JAMES SO: One I would call 'majoring in the minor.' Paying too much attention trying to over-engineer the fixed-income solution. Take care of the big risks first. The big risks are really asset allocation decisions, but if you have an asset allocation that's heavy on return-seeking assets, your proverbial golden ratio — 70% equities, 30% fixed income — the equity, or the return-seeking portion is going to throw off so much risk vs. your liabilities that it doesn't make sense to over-engineer your fixed-income solution. Yet plan sponsors sometimes want to engineer the fixed-income benchmark to squeeze out another 100 or so basis points of tracking error.
The other one is what I could call 'cognitive bias.'
We have clients that want a higher-quality fixed-income portfolio. We can oblige, but we will point out that they're going to miss out on some alpha. The additional risk we might take from being able to go down the credit quality spectrum to the triple-B space or perhaps even cross-over credits could add quite a bit of alpha and not that much tracking error. The tracking error of the portfolio might go from 100 basis points to 150, or 200 basis points — and that concerns them while they're willing to keep a heavy return-seeking allocation that generates 2,000-plus basis points of tracking error vs. their liability.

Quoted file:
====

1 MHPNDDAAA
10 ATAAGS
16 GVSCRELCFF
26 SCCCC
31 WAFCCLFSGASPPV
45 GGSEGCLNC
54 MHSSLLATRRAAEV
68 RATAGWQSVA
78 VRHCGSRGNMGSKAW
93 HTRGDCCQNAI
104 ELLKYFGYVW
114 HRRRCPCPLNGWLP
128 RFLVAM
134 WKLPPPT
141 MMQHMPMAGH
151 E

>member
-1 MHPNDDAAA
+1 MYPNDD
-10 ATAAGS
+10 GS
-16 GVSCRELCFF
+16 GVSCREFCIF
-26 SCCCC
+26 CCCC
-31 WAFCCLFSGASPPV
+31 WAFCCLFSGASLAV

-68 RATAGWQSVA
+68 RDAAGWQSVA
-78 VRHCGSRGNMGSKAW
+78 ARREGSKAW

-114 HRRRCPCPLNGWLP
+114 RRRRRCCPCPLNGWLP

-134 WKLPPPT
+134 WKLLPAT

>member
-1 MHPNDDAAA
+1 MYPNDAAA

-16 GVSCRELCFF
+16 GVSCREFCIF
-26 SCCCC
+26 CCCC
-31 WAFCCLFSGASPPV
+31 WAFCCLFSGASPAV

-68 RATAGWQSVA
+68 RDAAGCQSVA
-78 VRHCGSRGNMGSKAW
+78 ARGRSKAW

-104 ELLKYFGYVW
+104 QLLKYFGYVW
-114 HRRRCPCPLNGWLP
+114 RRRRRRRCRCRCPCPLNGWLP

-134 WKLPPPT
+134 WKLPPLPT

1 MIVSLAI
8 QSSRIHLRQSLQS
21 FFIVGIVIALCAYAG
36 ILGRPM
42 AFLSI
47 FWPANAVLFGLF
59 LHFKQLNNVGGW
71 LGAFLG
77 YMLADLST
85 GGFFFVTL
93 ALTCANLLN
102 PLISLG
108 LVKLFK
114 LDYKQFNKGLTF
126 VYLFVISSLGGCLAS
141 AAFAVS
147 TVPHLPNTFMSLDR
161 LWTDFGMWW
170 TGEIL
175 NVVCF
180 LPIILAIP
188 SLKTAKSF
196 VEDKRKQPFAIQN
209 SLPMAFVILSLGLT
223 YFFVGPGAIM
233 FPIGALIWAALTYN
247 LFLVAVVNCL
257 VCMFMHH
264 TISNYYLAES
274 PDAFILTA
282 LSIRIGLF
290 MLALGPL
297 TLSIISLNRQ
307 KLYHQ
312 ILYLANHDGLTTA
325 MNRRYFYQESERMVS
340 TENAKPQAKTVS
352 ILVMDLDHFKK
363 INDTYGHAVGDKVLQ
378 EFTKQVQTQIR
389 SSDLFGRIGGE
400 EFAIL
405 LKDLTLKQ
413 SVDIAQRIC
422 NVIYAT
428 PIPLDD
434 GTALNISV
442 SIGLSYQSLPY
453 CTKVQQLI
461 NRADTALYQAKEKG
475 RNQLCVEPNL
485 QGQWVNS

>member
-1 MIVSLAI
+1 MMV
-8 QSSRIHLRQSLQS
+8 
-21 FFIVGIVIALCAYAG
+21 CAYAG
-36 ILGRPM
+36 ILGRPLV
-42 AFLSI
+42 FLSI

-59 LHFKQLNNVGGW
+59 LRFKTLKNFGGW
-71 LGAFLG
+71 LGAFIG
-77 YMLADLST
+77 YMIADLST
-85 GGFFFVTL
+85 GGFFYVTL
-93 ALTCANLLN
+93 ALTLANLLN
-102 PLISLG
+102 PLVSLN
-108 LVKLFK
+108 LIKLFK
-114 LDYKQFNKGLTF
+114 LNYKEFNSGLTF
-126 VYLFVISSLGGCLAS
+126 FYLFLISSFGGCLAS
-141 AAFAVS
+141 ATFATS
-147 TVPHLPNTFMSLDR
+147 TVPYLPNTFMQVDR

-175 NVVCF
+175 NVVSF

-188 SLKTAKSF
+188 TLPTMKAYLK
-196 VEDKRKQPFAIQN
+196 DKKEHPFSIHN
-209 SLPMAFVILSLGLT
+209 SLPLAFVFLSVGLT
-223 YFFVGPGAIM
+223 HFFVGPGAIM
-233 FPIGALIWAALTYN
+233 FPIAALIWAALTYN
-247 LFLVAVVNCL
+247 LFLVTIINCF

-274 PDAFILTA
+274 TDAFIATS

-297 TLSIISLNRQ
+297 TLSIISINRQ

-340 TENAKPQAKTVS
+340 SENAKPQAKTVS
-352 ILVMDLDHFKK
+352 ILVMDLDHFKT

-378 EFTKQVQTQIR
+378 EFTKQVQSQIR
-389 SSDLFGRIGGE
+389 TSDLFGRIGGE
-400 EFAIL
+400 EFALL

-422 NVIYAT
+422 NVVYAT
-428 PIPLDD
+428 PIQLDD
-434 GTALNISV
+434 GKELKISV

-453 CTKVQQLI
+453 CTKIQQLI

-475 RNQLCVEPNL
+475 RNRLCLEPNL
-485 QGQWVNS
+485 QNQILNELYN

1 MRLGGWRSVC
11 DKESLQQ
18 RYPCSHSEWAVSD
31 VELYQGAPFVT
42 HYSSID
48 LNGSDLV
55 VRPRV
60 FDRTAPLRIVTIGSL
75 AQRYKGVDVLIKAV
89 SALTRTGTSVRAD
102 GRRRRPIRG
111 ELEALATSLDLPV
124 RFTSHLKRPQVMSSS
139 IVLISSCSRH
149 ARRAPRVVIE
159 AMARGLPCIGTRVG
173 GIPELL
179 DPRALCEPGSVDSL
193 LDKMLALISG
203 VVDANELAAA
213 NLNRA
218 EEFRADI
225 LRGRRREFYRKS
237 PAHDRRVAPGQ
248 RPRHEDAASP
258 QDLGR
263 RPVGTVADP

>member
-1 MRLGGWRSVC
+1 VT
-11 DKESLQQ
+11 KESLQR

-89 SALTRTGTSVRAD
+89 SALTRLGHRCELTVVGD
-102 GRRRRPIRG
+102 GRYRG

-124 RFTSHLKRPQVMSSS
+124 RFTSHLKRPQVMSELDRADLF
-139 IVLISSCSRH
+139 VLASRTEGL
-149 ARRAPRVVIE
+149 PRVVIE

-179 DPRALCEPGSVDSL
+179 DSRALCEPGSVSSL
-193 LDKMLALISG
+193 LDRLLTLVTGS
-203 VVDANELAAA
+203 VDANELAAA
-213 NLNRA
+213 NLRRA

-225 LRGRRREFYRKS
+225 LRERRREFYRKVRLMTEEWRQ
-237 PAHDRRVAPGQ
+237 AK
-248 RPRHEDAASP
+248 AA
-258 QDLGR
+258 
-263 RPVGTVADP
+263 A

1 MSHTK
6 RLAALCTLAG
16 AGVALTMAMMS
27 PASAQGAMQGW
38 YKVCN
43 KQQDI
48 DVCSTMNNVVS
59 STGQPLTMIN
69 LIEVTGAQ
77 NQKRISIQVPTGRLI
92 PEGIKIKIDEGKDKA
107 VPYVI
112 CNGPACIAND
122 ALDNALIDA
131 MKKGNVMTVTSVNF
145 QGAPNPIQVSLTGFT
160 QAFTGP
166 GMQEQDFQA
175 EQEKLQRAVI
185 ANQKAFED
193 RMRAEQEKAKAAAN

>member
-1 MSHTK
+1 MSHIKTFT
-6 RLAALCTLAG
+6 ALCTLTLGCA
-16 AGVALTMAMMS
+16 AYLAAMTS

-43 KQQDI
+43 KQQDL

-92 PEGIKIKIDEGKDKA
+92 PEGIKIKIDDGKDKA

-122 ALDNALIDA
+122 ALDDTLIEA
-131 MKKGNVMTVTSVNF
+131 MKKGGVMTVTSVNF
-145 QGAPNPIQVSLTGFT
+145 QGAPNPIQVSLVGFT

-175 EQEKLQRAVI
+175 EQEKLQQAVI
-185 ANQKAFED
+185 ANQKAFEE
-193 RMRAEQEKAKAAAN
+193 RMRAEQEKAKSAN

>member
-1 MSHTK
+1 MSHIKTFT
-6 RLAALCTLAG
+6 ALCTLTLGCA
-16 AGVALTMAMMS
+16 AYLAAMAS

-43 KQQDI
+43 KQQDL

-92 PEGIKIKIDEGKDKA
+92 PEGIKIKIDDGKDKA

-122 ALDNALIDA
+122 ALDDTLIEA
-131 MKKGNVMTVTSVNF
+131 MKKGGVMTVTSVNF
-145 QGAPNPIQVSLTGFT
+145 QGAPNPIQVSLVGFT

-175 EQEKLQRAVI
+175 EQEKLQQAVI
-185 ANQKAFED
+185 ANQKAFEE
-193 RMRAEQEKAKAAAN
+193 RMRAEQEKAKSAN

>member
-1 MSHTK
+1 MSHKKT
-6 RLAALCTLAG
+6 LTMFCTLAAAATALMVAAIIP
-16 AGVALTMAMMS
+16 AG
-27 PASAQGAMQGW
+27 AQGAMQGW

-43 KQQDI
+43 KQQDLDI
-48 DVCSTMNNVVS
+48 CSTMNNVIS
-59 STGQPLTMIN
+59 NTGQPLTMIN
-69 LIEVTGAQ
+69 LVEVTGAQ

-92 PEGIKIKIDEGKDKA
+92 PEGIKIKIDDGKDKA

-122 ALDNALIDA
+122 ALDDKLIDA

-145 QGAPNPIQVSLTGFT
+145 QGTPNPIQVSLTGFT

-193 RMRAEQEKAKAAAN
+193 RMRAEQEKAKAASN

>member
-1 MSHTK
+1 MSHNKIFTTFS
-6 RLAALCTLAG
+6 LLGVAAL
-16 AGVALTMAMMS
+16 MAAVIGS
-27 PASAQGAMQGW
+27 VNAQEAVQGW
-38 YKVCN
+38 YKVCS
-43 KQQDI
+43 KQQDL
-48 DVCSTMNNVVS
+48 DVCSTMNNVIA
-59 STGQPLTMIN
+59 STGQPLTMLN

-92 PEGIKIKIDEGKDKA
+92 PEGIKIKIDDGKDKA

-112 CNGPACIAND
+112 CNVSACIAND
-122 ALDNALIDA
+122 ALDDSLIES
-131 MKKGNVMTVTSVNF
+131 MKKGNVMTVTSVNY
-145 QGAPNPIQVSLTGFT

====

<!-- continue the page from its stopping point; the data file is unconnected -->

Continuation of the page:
FRANÇOIS PELLERIN: Some old habits die hard. Many plan sponsors are not hoping that interest rates will go up, they know they will. That's a mistake. We continue to think that even when rates are low, it's a non-compensated source of risk.
For a typical plan, 90% of the risk exposure on rates is beyond the 10-year key duration node, and the Fed doesn't control that. The Fed controls the front end. For both fundamental and technical reasons, we don't see how the long end can go up dramatically and salvage pension plans. I would continue to try to take risk that's compensated.
The other mistake that I see is plan sponsors feeling good about selling their retirees to an insurance company via a partial annuitization. If half of your liability pertains to retirees and you sell all those to an insurance company, you haven't gotten rid of half the risk. You've only gotten rid of a small portion of the risk because you will be mostly left with participants whom many insurance companies don't want to touch with a 10-foot pole.
GARY VEERMAN: I agree with François on the interest rate piece, but I'll say it in a different way. I don't think plans hedge enough interest rate risk. The fact is, if you're not getting paid for it, why are you taking risk? It's as simple as that.
And on the other part of risk, I think in a lot of cases, very well-funded plans, or plans near 100% funded, could be taking too much risk. Obviously, it's hard to generalize the correct amount of risk because every plan is different. But it's hard to argue that increasing funded status beyond a certain point, say 115%, adds any real value to most plans. We refer to it as pension asymmetry, and it can be simply defined as the fact that an increasing funded position has decreasing marginal benefit, while decreases in funded status are increasingly painful.
We think pension asymmetry should factor in a plan's strategic asset allocation decisions.